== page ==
COULTON: "The Sun Also Rises." That's right. Referring to the civil rights tumult of the 1960s, this book about the history of the author's family in Africa was originally titled "Before This Anger."

(SOUNDBITE OF BELL)

COULTON: Jessica.

TRIMBLE: "Roots?"

COULTON: I'm sorry. "Roots."

(LAUGHTER)

TRIMBLE: No, no, thank you.

COULTON: Jessica and Josh at the same time.

RUBIN: Yeah.

COULTON: Yes. Jessica is correct and Josh is completely ignored because...

TRIMBLE: But Josh has cracked two.

EISENBERG: Aw, Jessica.

COULTON: Aw.

RUBIN: Thank you.

EISENBERG: Though new book said it in exactly the same way. Josh went, "Roots?" And you went, "Roots?" It was kind of nice, sing-songy.

COULTON: What the working title of "The Kingdom by the Sea," this book is a woman's name that has become a term for a sexually precocious young girl.

(SOUNDBITE OF BELL)

COULTON: Josh.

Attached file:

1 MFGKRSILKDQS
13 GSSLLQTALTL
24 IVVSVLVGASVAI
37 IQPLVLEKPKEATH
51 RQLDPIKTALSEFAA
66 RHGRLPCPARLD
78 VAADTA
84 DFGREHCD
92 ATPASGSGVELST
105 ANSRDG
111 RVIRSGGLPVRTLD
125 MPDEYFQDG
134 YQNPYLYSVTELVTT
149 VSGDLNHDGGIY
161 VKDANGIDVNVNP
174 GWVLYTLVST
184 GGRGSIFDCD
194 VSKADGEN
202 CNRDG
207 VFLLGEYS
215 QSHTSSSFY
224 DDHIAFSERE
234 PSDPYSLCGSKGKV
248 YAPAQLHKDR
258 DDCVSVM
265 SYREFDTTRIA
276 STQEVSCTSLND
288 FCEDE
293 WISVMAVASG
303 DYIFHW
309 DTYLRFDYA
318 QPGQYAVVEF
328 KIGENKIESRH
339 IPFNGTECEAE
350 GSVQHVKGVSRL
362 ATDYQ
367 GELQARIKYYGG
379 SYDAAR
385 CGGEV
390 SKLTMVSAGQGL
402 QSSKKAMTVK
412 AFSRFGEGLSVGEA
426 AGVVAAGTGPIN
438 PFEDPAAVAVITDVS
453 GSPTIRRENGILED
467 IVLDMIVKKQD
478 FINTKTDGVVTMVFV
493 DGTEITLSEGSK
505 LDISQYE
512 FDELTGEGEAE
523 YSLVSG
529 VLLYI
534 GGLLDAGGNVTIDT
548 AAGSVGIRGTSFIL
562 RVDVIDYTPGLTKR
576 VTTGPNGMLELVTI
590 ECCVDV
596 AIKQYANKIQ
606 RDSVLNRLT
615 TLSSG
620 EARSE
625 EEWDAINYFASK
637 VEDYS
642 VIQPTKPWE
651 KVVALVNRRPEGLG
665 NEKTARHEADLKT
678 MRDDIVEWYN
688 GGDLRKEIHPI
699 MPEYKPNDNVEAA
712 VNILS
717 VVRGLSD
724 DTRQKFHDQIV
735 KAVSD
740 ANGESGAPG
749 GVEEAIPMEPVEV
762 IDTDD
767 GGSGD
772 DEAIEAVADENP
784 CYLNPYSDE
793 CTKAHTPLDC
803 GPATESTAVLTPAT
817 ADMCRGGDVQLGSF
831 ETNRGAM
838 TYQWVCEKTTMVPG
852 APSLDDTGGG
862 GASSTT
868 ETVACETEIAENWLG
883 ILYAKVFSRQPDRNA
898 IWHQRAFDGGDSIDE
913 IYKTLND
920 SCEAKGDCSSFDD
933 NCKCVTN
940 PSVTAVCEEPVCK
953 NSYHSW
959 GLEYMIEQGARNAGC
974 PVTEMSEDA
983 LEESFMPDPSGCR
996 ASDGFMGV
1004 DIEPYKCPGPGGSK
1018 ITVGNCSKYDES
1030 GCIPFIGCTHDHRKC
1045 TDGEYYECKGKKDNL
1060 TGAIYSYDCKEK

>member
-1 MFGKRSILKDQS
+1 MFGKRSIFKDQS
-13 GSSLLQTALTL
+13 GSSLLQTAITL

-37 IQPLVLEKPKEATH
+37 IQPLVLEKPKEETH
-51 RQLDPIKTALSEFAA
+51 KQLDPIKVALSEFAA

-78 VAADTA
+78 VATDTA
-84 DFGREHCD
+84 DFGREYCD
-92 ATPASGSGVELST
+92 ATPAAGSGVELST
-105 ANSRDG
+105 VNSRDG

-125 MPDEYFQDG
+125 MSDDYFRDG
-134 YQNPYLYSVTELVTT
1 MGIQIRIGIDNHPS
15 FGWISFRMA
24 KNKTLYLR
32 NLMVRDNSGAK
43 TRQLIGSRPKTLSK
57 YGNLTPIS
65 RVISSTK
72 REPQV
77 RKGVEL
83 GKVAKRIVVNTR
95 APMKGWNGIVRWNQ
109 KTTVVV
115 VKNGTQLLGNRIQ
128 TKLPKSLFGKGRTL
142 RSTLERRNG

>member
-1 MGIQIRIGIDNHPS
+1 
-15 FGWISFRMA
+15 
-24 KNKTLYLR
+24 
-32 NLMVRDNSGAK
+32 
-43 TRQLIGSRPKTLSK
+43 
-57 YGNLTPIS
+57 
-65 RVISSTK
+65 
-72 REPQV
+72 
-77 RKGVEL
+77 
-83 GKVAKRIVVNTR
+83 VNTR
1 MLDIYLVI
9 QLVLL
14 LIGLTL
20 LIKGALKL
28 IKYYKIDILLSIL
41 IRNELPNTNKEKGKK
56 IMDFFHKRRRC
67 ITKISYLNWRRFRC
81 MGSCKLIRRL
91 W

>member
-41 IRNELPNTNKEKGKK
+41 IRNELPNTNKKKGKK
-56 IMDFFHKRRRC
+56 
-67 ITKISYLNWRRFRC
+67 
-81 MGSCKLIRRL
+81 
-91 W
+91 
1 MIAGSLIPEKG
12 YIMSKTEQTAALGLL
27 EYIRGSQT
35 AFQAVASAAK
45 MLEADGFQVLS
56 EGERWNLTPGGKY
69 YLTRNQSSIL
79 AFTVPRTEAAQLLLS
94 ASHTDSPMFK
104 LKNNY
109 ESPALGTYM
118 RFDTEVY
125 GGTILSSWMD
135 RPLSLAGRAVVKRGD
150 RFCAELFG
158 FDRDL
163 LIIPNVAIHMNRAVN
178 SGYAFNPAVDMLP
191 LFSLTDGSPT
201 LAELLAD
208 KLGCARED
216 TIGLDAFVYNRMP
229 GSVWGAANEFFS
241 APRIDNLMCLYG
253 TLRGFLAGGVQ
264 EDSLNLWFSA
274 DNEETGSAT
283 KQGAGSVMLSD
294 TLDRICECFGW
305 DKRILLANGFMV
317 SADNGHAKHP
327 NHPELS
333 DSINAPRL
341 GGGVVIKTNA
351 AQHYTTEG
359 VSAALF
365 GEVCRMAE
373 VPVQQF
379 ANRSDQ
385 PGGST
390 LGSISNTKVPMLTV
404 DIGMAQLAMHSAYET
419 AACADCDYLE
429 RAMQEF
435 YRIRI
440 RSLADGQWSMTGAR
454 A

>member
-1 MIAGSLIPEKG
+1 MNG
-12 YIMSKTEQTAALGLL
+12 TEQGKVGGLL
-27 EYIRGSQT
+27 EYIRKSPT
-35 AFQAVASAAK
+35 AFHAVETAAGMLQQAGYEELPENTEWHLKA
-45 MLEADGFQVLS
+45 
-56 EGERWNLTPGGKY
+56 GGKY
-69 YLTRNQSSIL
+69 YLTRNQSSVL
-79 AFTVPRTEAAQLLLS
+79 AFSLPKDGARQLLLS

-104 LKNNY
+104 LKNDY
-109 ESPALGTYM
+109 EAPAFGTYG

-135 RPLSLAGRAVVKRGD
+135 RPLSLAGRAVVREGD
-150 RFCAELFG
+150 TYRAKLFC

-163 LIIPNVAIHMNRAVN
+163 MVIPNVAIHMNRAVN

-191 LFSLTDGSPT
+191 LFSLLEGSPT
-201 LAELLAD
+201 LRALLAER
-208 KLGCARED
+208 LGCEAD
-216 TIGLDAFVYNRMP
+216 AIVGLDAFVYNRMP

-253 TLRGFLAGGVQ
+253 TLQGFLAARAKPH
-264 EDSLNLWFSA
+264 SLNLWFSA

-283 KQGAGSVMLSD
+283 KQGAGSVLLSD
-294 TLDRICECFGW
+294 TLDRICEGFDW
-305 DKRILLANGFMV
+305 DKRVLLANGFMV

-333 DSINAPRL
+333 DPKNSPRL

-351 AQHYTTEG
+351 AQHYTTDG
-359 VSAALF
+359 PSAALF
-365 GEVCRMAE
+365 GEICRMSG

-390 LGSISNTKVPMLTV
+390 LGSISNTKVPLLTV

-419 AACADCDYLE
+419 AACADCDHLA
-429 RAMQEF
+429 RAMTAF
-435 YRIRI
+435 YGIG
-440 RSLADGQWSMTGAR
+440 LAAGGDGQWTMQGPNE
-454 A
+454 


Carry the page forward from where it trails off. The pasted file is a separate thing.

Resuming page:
RUBIN: "Lolita?"

COULTON: "Lolita." Yes.

(APPLAUSE)

EISENBERG: "The Kingdom by the Sea," what the - does that have to do with anything? That is like if you bought "The Kingdom by the Sea," and then read "Lolita," you would be like...

COULTON: Surprised.

(LAUGHTER)

COULTON: Want them to read a book about the ocean.

EISENBERG: Yeah.

(LAUGHTER)

COULTON: This is your last book. This 1974 nonfiction book's actual title is an allusion to the Humpty Dumpty nursery rhyme, but its authors originally titled it "At This Point in Time."

(SOUNDBITE OF BELL)

COULTON: Josh.

RUBIN: "All the President's Men."

COULTON: You got it.

(APPLAUSE)

COULTON: Greg, how did our contestant's do?

PLISKA: Well, once again we have a tie.

EISENBERG: Whoa.

COULTON: Unbelievable.

PLISKA: So I have a tiebreaker for you. It's a short one. This book's original title was "Catch 18."

(SOUNDBITE OF BELL)

TRIMBLE: Jessica.

"Catch 22."

PLISKA: Very good.

(APPLAUSE)

EISENBERG: Well done, both of you. And Jessica, you will be moving on and we'll see you at our Ask Me One More final round at the end of the show. Thank you.

(APPLAUSE)

(SOUNDBITE OF MUSIC) Transcript provided by NPR, Copyright NPR.